MIAMI - Dozens sat in Miami City Hall on Monday and watched as homeowner representatives ripped the burgeoning short-term rental sharing businesses like app-based Airbnb.
For hours, a heated debate ensued over whether people in Miami can rent their properties to tourists -- a practice that is against code in some areas of South Florida.
Miami commissioners are scheduled to vote this week to reaffirm the city's zoning against residential rentals to visitors.
"Any commercial intrusion in the residential single-family home is illegal," Mayor Tomas Regalado said.
Miami Beach upped penalties to $20,000 per infraction, Miami Beach Mayor Philip Levine said.
“We have really beefed up our code compliance," Levine said.
So far, Miami Beach has collected $3 million in fines from short-term renters.
While city-by-city rules develop, Miami-Dade County Mayor Carlos Gimenez proposes collecting bed tax from the short term rentals - to level the playing field with hotels that have to pay.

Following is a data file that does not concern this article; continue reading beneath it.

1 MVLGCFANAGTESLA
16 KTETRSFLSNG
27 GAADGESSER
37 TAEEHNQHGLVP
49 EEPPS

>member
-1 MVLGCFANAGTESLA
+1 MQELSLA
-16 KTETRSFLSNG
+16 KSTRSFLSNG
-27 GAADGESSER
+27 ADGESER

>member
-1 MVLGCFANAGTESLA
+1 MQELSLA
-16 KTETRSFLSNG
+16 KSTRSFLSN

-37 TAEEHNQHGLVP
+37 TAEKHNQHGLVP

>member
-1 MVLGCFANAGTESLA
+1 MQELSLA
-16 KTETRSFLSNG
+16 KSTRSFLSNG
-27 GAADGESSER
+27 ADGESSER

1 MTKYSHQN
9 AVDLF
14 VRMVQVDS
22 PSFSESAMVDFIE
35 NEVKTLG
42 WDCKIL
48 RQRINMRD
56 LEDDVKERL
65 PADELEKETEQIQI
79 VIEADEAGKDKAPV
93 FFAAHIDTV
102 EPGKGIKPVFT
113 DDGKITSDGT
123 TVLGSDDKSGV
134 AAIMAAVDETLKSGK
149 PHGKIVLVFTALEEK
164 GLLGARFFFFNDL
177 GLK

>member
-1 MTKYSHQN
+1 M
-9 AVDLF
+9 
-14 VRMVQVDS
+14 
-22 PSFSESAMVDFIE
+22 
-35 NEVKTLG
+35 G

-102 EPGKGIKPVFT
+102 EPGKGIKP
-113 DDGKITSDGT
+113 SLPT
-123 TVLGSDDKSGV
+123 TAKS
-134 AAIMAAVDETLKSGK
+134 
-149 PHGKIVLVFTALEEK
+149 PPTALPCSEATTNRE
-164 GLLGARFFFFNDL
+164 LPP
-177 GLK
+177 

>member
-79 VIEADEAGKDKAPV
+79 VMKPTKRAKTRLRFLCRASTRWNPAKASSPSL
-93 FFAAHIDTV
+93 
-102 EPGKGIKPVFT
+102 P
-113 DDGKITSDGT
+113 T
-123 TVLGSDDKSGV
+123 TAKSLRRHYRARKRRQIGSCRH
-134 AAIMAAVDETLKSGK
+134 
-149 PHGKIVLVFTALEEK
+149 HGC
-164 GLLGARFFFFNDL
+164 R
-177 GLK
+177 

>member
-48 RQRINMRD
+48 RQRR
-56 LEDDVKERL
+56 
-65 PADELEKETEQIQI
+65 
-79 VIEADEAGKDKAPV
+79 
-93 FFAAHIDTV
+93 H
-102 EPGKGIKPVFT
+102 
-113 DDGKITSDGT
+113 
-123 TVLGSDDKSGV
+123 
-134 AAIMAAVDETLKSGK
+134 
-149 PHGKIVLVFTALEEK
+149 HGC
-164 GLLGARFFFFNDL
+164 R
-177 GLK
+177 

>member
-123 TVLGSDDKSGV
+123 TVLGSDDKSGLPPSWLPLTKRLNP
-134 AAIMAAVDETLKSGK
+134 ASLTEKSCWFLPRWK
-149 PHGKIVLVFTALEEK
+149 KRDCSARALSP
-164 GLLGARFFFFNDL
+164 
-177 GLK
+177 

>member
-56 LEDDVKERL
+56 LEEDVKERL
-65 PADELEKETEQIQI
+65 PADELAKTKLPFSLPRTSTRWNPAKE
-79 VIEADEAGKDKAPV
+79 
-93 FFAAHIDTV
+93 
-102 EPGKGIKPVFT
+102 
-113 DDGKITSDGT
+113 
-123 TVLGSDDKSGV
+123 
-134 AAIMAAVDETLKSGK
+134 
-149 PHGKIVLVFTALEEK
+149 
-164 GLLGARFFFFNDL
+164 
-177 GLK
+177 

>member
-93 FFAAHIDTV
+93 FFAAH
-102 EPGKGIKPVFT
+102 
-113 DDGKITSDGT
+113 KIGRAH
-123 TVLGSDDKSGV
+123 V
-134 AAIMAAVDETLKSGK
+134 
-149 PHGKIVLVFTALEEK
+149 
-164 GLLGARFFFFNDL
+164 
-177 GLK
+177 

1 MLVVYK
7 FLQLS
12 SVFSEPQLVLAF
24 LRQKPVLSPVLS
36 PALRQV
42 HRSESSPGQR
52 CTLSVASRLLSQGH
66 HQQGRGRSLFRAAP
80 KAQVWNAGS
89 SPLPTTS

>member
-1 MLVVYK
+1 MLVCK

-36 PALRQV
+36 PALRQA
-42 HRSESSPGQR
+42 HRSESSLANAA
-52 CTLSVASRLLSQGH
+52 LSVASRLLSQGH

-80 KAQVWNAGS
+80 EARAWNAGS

Ana, who declined to give her last name, is a Miami-Dade County school teacher who said she relies on the extra income from her Airbnb rentals.
"People think strangers come to your home, but they are good people," she said. "Airbnb does a lot of vetting."
Airbnb does proactively weed out problem guests, who make up a fraction of its users, according to the company.
"Take Little Haiti, Wynwood (and) Little Havana, these are phenomenal growing neighborhoods that don't happen to have hotels," Airbnb Florida spokesman Ben Breit said.
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